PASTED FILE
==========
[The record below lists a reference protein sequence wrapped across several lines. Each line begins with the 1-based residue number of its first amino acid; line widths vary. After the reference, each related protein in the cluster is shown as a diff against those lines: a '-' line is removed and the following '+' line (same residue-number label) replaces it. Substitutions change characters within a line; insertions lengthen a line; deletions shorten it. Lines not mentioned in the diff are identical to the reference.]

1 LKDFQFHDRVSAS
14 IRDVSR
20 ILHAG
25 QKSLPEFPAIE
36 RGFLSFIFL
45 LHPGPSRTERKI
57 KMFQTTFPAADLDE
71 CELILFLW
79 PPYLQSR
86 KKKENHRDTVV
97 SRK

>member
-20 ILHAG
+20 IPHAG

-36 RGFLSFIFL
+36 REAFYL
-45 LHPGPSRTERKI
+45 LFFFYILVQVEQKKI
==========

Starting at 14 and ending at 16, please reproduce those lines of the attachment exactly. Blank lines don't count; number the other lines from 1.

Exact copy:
-20 ILHAG
+20 IPHAG

-36 RGFLSFIFL